How LVMH Is Reshaping Neighborhoods Internationally Into Luxury Plazas


Louis Vuitton Moët Hennessy, the brand behind some of the most well-known names in fashion, wines, and spirits, is reshaping older neighborhoods across the globe into luxury plazas and shopping centers.

According to The Wall Street Journal, the parent company of brands like Louis Vuitton, Dior, and Fendi, as well as private equity firm L Catterton, is betting billions on in-person shopping by buying old shopping centers, hotels, and warehouses and turning them into mixed-use centers focused on their brands.

According to the report, much of the strategy involves buying property in sometimes historic neighborhoods — like the Pont Neuf neighborhood in Paris, which sent lawsuits LVMH’s way from historians concerned about the integrity of the 150-year-old La Samaritaine department store — and transforming them into affluent neighborhoods by working with world-class architects like Frank Gehry to construct shopping centers.

Michael Burke, head of LVMH Fashion Group, told the Journal, “We’re creating a city.”

“We take something that does not exist and when we’re done a city center has been created with the residential, retail, and cultural aspects to it,” Burke told the outlet. “Most of our brands were brands that had fallen on hard times. Just like this real estate, we bought it because it was derelict. In ruins.”

The “derelict” real estate includes areas like Miami’s Design District, where the company turned 30 acres of warehouses and abandoned office buildings into a luxury space with museums, offices, and — of course — a retail center. Over 14 years, LVMH and a local developer took over blocks of the warehouse district. Now, asking rents for retail space in the area have increased by 200% since 2019, the Miami Design District said in a blog post, citing investment management firm JLL.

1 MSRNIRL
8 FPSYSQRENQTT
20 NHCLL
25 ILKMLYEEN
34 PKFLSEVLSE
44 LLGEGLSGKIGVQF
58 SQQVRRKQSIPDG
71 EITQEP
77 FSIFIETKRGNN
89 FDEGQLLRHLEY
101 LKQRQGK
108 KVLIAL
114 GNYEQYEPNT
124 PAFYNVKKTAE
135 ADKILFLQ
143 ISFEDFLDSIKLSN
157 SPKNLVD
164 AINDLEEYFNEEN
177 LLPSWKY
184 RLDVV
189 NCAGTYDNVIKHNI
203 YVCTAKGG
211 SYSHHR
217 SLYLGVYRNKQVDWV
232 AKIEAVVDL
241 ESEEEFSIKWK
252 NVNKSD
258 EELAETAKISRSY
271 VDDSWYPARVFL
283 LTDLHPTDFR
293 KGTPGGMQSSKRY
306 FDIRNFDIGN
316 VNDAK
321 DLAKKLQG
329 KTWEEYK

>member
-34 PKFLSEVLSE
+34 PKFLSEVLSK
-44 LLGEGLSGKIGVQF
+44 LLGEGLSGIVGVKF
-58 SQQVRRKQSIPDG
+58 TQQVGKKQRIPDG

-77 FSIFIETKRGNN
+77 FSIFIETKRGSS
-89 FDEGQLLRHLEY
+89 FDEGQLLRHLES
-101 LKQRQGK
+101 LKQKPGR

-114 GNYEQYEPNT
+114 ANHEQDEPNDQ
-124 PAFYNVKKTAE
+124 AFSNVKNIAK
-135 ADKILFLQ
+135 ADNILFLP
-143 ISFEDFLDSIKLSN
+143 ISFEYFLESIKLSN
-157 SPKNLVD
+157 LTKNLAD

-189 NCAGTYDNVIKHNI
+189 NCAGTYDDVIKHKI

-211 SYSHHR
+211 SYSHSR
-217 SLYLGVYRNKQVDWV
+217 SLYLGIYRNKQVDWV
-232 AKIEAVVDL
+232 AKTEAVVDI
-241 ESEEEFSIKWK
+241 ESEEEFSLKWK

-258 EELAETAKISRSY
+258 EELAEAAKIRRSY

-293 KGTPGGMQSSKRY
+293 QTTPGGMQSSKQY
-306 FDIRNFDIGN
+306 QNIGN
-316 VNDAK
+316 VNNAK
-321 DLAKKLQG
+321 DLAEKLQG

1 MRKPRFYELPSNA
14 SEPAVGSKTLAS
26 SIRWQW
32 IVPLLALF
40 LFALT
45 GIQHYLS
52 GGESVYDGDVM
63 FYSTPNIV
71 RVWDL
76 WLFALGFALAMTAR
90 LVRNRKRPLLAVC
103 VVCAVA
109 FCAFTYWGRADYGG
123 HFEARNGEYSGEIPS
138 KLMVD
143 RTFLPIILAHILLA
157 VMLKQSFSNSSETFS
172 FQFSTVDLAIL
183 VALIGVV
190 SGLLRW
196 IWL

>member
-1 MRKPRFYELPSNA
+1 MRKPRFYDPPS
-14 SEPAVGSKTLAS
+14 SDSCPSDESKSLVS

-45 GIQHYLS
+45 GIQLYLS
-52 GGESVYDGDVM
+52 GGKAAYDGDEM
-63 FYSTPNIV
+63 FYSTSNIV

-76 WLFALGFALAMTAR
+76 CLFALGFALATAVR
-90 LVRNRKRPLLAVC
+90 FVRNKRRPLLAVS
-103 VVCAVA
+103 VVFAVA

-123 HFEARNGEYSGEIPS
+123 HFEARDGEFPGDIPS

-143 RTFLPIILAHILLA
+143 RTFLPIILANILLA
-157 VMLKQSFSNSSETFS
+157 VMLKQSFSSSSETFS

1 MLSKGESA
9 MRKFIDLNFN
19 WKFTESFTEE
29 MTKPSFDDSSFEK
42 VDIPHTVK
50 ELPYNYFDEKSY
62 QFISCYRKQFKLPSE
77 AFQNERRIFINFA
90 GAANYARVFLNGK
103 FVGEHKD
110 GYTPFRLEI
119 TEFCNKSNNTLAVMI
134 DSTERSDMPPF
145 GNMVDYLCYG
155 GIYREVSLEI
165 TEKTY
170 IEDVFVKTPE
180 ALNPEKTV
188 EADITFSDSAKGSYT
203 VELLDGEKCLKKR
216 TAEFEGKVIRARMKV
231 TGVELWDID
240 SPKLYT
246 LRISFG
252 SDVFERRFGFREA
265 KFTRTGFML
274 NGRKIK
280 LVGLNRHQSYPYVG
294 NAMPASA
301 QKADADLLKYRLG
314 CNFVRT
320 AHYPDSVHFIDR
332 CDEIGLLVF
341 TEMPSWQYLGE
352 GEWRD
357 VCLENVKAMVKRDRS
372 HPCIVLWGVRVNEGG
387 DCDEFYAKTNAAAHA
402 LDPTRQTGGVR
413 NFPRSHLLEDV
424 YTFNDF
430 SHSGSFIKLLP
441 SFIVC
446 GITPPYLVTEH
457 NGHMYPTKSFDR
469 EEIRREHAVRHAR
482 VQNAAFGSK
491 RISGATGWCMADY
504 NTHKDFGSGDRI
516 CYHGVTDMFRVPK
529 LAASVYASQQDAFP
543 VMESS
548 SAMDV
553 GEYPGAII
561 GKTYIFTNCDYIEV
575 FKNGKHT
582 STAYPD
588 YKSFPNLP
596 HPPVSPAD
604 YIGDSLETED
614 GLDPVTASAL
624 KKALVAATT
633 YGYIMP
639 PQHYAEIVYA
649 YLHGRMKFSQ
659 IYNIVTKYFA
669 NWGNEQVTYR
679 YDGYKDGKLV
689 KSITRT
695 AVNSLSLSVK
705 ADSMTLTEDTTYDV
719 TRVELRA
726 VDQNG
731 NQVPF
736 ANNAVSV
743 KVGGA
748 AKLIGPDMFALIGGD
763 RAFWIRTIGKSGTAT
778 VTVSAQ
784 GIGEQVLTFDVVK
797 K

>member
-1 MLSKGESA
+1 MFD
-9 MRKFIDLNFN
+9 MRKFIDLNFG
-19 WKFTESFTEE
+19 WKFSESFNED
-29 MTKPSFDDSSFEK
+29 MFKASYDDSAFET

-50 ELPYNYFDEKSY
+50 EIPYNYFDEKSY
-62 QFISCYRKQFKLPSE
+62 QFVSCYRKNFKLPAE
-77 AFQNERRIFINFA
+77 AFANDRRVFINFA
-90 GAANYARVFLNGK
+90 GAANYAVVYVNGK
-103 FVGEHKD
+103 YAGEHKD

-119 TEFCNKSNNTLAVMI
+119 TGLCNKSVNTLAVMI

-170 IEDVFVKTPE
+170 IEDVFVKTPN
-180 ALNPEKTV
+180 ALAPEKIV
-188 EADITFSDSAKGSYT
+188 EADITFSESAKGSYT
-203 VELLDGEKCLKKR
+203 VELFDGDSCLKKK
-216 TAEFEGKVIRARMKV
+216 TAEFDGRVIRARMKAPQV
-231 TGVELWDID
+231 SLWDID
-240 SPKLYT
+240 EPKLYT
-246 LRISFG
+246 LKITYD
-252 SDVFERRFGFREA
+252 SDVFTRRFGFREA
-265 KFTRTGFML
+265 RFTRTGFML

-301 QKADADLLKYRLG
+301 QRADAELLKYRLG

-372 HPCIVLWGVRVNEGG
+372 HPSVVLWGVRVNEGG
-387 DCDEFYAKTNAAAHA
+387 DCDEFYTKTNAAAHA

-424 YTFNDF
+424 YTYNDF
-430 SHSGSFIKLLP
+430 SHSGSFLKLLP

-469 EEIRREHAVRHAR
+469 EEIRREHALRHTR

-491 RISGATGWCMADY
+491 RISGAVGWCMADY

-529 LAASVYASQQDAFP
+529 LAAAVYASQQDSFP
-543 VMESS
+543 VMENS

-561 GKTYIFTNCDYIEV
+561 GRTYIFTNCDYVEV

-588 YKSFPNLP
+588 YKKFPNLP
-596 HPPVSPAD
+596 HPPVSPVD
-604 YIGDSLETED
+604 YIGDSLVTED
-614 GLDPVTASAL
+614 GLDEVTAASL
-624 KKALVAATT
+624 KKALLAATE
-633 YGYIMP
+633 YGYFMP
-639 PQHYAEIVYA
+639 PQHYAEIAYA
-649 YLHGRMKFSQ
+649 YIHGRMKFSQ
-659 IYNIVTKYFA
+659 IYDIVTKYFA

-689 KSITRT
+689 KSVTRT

Burke told The Journal that the company’s introduction to the world of real estate was in 2010 when he convinced CEO Bernard Arnault to revitalize the warehouse district in Miami. The company now has multiple sites in other cities internationally, including Paris and Montreal. According to the Journal, the company spent $2.1 billion last year acquiring properties in Paris ahead of the Olympic games.

The luxury brand is among several spending billions on luxury stores and experiences. Kering, the company behind Gucci and Saint Laurent, spent $1.4 billion on a building in Milan’s Via Montenapoleone.

Chanel and LVMH are also interested in purchasing properties on New York’s Fifth Avenue and the Champs-Élysées in Paris, the Journal reported.

The large-scale purchases are not without their controversies, however.

In Paris, The New York Times previously reported, luxury giants buying up property in the Marais district of Paris are contributing to the displacement of low-income immigrant businesses.

“This used to be a real neighborhood, with families and kids,” Amar Sitayeb, a mini-mart owner, told the Times of the Marais district. “Now, all that’s disappeared.”

The Journal also reported that residents in Montreal, where the company has poured $1.5 billion into a mixed-use luxury shopping center called Royalmount, are apprehensive about the development’s effect on the city’s already established downtown. The Royalmount replaces a historical industrial site.

Global News Canada reported in 2019 that the project is estimated to increase car traffic by between 20,000 and 70,000 cars daily. The company responded by building a footbridge that connects the shopping center to Montreal’s public transit network.

“Without proper planning and without transportation alternatives integrated and implemented, is almost like a recipe for chaos,” Saint-Laurent Borough Mayor Alan DeSousa told Global News at the time.

LVMH did not immediately respond to a request for comment from Business Insider.

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